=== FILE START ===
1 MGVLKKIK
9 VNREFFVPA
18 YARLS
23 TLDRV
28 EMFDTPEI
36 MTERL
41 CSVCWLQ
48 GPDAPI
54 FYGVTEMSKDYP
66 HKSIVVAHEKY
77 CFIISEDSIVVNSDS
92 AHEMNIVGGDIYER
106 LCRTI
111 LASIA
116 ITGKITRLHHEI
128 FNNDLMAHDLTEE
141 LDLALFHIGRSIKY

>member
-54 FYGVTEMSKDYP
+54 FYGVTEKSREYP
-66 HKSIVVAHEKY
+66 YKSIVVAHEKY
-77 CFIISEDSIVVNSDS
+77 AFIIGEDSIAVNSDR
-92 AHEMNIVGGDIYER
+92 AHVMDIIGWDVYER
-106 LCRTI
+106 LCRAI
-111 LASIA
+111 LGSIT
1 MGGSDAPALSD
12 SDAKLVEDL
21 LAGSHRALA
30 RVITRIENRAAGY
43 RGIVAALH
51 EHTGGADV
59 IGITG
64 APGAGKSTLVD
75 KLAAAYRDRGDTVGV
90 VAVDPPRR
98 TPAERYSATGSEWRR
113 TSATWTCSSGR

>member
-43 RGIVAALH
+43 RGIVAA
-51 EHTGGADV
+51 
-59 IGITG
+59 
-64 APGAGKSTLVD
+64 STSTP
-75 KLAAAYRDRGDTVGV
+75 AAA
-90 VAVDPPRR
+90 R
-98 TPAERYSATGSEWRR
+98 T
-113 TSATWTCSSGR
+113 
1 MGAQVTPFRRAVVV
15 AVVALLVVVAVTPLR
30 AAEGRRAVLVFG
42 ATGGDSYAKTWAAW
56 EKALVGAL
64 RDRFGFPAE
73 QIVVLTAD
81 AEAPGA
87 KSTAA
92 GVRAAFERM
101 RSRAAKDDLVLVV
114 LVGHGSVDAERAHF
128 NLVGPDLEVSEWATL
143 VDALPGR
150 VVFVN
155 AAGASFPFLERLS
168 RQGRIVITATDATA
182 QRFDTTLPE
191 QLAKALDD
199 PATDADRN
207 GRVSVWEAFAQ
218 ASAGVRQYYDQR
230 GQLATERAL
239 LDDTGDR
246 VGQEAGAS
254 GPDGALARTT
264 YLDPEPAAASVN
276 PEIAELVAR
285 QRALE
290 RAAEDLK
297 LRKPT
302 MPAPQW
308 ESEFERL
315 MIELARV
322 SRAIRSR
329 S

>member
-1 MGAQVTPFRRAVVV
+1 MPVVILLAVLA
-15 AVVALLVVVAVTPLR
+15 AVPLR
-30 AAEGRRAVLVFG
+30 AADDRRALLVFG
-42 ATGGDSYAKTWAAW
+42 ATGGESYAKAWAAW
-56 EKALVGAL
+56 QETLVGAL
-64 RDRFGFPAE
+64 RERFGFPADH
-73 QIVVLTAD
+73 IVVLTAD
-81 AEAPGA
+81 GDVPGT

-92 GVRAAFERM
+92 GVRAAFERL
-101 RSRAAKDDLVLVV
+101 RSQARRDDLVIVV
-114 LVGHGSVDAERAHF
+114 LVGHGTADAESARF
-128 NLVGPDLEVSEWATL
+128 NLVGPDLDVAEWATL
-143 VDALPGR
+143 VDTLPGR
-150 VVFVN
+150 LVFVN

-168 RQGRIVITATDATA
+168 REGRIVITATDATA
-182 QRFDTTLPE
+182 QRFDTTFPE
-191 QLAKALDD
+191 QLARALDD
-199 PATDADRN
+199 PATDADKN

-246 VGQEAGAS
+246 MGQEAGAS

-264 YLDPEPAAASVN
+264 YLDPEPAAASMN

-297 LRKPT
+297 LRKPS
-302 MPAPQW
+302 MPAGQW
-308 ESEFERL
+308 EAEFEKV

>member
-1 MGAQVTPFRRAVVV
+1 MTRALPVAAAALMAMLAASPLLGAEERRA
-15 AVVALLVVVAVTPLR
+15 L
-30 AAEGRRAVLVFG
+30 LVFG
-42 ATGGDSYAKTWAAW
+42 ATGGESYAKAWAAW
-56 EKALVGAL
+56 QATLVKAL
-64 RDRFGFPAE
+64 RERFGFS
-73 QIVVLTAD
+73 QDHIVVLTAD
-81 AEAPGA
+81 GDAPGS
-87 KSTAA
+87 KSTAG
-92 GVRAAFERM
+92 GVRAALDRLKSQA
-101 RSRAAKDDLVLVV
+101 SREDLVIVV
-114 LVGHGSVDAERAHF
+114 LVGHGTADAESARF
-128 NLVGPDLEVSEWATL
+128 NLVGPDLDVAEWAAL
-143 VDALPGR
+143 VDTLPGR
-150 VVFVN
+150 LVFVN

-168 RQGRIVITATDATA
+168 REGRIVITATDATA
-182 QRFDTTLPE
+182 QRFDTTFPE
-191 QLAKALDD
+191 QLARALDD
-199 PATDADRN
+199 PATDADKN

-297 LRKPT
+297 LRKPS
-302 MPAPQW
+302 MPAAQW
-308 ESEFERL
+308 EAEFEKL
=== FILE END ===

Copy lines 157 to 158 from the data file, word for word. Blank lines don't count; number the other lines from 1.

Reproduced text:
+73 QDHIVVLTAD
-81 AEAPGA